9. As for HKITMP’s comments that requirements for documents should be set out in the rules instead of in the Ordinance, representatives of the Administration pointed out that because of the nature of the Hong Kong system for the grant of standard patents, the provisions for major documents should be set out in the Ordinance for transparency purposes.

10. Given that legal responsibility would arise at the point of initial application and that HKITMP had no strong views on the timing of verification and the types of documents required, members considered clause 15 agreeable.

Date of publication of designated patent application - clause 16

11. In response to HKITMP’s comments on clause 16, the Administration stated that the date of publication of the designated patent application from which the six-month period would run would be set out in the rules and confirmed in the guidelines. The blue Bill had been amended to reflect this.

Copy of priority documents and translation - clauses 15 and 23

12. The Deputy Secretary for Trade and Industry (DS/T&I) reported that the Administration, in addressing HKITMP’s concern in this area, had amended the blue Bill to provide that the submission of copies of priority documents might be a prescribed requirement. The Administration’s current thinking was not to prescribe the documents but that the matter would be considered further when it prepared the rules.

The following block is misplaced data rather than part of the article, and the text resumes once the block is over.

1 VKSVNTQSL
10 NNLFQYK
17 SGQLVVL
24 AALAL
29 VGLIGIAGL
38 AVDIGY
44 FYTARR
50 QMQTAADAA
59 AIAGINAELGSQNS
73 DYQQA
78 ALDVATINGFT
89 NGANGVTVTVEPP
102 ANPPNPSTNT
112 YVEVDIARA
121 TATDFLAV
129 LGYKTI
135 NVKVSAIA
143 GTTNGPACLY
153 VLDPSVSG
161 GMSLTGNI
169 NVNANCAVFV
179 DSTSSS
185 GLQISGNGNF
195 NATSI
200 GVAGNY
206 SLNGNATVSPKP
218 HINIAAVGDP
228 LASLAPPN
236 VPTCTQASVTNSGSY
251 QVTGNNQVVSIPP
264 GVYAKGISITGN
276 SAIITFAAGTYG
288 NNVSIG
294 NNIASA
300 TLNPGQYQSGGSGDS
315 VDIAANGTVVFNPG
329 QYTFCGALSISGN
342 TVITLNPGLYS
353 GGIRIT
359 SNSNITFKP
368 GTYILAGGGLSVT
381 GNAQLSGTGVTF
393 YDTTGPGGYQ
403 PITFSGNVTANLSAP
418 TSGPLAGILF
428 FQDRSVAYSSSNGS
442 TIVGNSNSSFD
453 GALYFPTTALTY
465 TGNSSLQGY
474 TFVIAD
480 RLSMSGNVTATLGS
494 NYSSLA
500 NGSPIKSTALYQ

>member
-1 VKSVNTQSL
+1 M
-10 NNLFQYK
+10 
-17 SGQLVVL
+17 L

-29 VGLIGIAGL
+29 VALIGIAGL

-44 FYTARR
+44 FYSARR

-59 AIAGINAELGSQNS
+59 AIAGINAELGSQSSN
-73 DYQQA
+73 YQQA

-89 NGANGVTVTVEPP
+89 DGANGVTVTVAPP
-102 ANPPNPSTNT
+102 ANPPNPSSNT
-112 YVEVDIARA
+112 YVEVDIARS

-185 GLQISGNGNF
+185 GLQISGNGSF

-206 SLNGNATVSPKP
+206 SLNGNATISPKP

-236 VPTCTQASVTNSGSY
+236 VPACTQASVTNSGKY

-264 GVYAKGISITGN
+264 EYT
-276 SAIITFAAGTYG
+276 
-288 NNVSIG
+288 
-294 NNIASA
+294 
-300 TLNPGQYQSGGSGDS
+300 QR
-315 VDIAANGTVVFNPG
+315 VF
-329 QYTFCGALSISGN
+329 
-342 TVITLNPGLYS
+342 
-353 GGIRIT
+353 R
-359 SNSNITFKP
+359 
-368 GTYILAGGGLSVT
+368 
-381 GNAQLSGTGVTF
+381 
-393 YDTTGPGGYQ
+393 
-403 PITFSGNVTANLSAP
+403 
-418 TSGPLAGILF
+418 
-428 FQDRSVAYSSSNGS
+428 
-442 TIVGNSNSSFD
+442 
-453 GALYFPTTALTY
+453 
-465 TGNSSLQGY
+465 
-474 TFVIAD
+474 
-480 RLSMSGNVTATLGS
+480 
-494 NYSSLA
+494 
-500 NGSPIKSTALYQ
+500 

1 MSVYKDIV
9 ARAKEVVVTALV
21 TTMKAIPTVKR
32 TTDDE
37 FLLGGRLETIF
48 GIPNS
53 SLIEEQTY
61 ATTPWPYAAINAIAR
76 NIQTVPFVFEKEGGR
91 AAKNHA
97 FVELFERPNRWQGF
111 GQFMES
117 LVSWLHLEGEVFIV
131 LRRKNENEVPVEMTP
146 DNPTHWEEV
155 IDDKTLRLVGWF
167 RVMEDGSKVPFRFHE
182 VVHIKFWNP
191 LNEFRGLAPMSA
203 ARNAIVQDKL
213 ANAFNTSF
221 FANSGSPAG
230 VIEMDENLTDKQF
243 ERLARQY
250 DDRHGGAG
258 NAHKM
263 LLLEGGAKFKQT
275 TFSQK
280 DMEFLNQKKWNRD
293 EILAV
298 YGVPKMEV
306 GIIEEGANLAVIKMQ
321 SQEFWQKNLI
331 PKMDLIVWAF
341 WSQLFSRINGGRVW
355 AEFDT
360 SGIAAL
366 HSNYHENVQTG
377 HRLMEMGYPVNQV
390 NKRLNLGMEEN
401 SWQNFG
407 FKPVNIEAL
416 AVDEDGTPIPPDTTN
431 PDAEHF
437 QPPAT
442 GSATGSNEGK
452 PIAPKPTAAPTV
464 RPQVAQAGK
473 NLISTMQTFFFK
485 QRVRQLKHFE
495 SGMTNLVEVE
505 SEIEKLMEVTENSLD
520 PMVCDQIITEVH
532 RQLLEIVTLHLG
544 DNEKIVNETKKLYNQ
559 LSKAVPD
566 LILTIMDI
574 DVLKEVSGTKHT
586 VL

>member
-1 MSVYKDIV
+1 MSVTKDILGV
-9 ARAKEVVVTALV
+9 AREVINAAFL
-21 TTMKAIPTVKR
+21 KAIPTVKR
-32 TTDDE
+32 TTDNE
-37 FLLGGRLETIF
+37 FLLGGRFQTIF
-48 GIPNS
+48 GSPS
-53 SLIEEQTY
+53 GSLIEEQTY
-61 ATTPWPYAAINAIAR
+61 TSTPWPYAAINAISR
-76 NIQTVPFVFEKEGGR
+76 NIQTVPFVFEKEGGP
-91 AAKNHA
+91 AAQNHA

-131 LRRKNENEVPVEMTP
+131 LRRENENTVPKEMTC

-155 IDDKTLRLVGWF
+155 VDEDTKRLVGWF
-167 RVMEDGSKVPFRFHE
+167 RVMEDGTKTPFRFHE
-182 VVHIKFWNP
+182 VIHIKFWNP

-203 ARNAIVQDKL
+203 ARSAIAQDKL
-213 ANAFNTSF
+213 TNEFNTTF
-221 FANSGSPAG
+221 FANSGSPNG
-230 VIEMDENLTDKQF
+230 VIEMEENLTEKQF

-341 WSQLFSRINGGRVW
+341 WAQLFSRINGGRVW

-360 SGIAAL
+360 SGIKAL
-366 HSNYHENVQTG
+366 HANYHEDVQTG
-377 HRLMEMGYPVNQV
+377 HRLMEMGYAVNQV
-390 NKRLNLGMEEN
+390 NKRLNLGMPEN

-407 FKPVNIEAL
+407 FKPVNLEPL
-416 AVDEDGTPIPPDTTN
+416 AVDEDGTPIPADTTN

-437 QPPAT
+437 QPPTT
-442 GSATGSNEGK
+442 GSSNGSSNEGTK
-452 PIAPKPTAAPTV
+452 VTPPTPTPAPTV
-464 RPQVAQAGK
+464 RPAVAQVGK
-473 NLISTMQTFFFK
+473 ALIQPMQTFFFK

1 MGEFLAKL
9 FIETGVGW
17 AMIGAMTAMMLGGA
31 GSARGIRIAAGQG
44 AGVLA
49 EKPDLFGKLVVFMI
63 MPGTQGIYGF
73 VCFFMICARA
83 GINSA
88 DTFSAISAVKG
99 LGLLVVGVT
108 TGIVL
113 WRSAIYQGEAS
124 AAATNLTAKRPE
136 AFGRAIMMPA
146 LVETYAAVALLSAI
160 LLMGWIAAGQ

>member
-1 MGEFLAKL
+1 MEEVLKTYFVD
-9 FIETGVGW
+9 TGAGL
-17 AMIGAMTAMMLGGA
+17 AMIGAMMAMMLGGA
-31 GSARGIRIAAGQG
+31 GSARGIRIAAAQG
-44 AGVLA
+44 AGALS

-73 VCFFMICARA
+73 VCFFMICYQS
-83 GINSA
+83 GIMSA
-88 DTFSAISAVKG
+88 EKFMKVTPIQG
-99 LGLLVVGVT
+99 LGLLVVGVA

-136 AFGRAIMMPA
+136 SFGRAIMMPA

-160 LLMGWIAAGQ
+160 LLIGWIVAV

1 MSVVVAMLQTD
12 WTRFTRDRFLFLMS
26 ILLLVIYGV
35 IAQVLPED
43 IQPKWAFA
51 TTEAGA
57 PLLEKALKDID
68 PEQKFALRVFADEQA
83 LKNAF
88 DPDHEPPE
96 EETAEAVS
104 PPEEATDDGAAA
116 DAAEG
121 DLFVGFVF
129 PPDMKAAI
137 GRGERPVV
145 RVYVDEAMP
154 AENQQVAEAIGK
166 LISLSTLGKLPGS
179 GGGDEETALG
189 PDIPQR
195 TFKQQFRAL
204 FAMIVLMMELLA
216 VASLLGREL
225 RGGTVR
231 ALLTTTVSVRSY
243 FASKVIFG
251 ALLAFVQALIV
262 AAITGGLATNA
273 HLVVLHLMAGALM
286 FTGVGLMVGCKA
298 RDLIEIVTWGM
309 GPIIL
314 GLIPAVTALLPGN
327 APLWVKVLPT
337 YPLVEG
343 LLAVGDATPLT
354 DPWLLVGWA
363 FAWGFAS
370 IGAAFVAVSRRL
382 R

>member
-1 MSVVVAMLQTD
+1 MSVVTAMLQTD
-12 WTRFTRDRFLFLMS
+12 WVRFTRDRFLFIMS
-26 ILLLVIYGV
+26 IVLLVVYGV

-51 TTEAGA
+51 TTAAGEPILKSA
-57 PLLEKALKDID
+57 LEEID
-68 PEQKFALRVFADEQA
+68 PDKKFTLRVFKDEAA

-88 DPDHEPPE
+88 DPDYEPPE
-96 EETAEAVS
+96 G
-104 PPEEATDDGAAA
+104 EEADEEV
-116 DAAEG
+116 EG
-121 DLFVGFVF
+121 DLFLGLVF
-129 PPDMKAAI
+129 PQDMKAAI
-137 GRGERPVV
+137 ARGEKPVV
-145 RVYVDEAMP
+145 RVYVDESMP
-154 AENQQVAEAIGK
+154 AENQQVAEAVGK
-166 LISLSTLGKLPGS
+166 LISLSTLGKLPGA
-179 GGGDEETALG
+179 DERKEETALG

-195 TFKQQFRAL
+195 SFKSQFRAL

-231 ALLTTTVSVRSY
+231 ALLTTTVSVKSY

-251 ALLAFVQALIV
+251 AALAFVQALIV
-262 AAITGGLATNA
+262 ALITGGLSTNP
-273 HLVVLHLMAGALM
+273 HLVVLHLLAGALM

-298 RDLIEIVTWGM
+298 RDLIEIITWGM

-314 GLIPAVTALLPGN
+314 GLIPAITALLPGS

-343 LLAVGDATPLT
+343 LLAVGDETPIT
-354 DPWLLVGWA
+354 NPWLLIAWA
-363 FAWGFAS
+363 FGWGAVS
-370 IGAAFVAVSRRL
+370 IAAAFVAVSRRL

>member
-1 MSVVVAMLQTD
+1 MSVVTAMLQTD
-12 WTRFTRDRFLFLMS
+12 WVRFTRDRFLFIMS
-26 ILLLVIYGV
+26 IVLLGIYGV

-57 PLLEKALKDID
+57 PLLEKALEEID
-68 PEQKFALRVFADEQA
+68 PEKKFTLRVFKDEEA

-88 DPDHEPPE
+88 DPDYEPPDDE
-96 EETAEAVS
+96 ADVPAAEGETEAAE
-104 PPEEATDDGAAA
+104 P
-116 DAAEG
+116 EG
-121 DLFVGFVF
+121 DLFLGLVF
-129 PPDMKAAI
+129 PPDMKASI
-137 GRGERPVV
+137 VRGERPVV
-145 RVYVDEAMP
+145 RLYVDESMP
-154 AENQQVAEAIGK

Restoration of rights - clause 29

13. Members agreed that pending the Administration’s clarification of the views of the Law Society of Hong Kong (LS) on the restoration of rights, clause 29 would be considered at the next meeting.


Discussion on provisions as to applications for standard patents before grant (clauses 31 to 38)

14. Addressing members’ questions in relation to HKITMP’s comments on maintenance of applications and renewal of granted patents (clauses 33 and 39), representatives of the Administration informed members that in recognition of the need to ensure that an application would not be kept pending if the designated patent application had been refused or withdrawn, the Administration considered the payment of maintenance fees necessary to impose discipline on applicants. However, the Administration had taken into consideration HKITMP’s comments on the payment date and amended the Bill to the effect that the date for payment of maintenance fees and renewal fees would fall on the same day. The Administration had explained its views to HKITMP who made no further comments.

Discussion on provisions as to patents after grant (clauses 38 to 49)

Term of standard patent - clause 39

15. In reply to a member’s question, D of IP confirmed that the twenty-year term for standard patents in Hong Kong was in line with international practices.

Revocation/amendment in designated patent office - clauses 43 and 44